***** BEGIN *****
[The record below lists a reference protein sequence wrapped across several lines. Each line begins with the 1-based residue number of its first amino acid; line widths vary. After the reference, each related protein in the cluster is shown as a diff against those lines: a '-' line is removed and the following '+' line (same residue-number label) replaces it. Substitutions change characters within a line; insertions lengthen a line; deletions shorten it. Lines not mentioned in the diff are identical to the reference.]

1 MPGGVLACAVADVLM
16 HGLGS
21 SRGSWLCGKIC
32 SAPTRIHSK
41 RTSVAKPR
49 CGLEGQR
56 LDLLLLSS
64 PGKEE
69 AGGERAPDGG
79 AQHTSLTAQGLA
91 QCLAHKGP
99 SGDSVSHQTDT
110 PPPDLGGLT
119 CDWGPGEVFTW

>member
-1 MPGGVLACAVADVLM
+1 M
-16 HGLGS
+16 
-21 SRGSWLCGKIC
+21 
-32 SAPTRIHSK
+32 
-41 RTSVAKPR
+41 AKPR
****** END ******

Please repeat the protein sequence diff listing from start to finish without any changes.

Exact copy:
[The record below lists a reference protein sequence wrapped across several lines. Each line begins with the 1-based residue number of its first amino acid; line widths vary. After the reference, each related protein in the cluster is shown as a diff against those lines: a '-' line is removed and the following '+' line (same residue-number label) replaces it. Substitutions change characters within a line; insertions lengthen a line; deletions shorten it. Lines not mentioned in the diff are identical to the reference.]

1 MPGGVLACAVADVLM
16 HGLGS
21 SRGSWLCGKIC
32 SAPTRIHSK
41 RTSVAKPR
49 CGLEGQR
56 LDLLLLSS
64 PGKEE
69 AGGERAPDGG
79 AQHTSLTAQGLA
91 QCLAHKGP
99 SGDSVSHQTDT
110 PPPDLGGLT
119 CDWGPGEVFTW

>member
-1 MPGGVLACAVADVLM
+1 M
-16 HGLGS
+16 
-21 SRGSWLCGKIC
+21 
-32 SAPTRIHSK
+32 
-41 RTSVAKPR
+41 AKPR